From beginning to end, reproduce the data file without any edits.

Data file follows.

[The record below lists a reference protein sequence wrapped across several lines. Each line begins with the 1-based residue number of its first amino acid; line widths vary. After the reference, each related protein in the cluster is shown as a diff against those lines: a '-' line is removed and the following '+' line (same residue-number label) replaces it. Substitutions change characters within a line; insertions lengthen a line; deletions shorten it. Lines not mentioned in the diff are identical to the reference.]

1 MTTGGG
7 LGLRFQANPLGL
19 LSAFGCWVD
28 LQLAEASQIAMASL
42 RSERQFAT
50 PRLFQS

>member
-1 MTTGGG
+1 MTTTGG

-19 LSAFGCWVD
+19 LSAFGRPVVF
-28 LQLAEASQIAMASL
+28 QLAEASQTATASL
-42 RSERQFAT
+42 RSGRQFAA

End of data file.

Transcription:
[The record below lists a reference protein sequence wrapped across several lines. Each line begins with the 1-based residue number of its first amino acid; line widths vary. After the reference, each related protein in the cluster is shown as a diff against those lines: a '-' line is removed and the following '+' line (same residue-number label) replaces it. Substitutions change characters within a line; insertions lengthen a line; deletions shorten it. Lines not mentioned in the diff are identical to the reference.]

1 MTTGGG
7 LGLRFQANPLGL
19 LSAFGCWVD
28 LQLAEASQIAMASL
42 RSERQFAT
50 PRLFQS

>member
-1 MTTGGG
+1 MTTTGG

-19 LSAFGCWVD
+19 LSAFGRPVVF
-28 LQLAEASQIAMASL
+28 QLAEASQTATASL
-42 RSERQFAT
+42 RSGRQFAA